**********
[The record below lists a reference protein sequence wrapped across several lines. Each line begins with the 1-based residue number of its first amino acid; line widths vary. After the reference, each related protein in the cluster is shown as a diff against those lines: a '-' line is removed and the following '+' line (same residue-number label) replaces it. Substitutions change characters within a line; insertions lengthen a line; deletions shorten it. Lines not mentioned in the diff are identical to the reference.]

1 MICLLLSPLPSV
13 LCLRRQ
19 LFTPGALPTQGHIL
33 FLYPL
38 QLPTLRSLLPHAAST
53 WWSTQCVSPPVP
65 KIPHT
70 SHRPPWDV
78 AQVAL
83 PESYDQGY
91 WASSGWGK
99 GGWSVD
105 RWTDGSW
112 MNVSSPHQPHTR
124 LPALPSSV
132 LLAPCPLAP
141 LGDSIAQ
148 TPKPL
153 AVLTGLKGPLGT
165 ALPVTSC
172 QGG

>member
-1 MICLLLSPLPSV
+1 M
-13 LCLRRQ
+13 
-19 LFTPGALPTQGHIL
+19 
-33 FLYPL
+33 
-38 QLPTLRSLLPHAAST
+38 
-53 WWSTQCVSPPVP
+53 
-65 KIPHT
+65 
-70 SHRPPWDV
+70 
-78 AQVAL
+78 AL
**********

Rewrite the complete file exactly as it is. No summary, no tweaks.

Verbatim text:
[The record below lists a reference protein sequence wrapped across several lines. Each line begins with the 1-based residue number of its first amino acid; line widths vary. After the reference, each related protein in the cluster is shown as a diff against those lines: a '-' line is removed and the following '+' line (same residue-number label) replaces it. Substitutions change characters within a line; insertions lengthen a line; deletions shorten it. Lines not mentioned in the diff are identical to the reference.]

1 MICLLLSPLPSV
13 LCLRRQ
19 LFTPGALPTQGHIL
33 FLYPL
38 QLPTLRSLLPHAAST
53 WWSTQCVSPPVP
65 KIPHT
70 SHRPPWDV
78 AQVAL
83 PESYDQGY
91 WASSGWGK
99 GGWSVD
105 RWTDGSW
112 MNVSSPHQPHTR
124 LPALPSSV
132 LLAPCPLAP
141 LGDSIAQ
148 TPKPL
153 AVLTGLKGPLGT
165 ALPVTSC
172 QGG

>member
-1 MICLLLSPLPSV
+1 M
-13 LCLRRQ
+13 
-19 LFTPGALPTQGHIL
+19 
-33 FLYPL
+33 
-38 QLPTLRSLLPHAAST
+38 
-53 WWSTQCVSPPVP
+53 
-65 KIPHT
+65 
-70 SHRPPWDV
+70 
-78 AQVAL
+78 AL